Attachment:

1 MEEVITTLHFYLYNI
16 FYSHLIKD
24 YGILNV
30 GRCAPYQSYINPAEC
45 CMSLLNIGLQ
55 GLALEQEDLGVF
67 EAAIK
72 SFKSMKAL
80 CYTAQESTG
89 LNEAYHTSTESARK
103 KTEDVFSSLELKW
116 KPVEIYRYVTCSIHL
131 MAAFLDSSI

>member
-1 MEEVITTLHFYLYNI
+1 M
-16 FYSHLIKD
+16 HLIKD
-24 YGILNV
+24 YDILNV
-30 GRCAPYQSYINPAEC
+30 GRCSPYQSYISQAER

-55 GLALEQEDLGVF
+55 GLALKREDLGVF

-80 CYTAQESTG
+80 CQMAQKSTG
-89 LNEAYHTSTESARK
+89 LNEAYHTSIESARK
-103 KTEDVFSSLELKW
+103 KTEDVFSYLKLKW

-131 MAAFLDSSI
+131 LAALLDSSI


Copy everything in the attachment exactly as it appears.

1 MEEVITTLHFYLYNI
16 FYSHLIKD
24 YGILNV
30 GRCAPYQSYINPAEC
45 CMSLLNIGLQ
55 GLALEQEDLGVF
67 EAAIK
72 SFKSMKAL
80 CYTAQESTG
89 LNEAYHTSTESARK
103 KTEDVFSSLELKW
116 KPVEIYRYVTCSIHL
131 MAAFLDSSI

>member
-1 MEEVITTLHFYLYNI
+1 M
-16 FYSHLIKD
+16 HLIKD
-24 YGILNV
+24 YDILNV
-30 GRCAPYQSYINPAEC
+30 GRCSPYQSYISQAER

-55 GLALEQEDLGVF
+55 GLALKREDLGVF

-80 CYTAQESTG
+80 CQMAQKSTG
-89 LNEAYHTSTESARK
+89 LNEAYHTSIESARK
-103 KTEDVFSSLELKW
+103 KTEDVFSYLKLKW

-131 MAAFLDSSI
+131 LAALLDSSI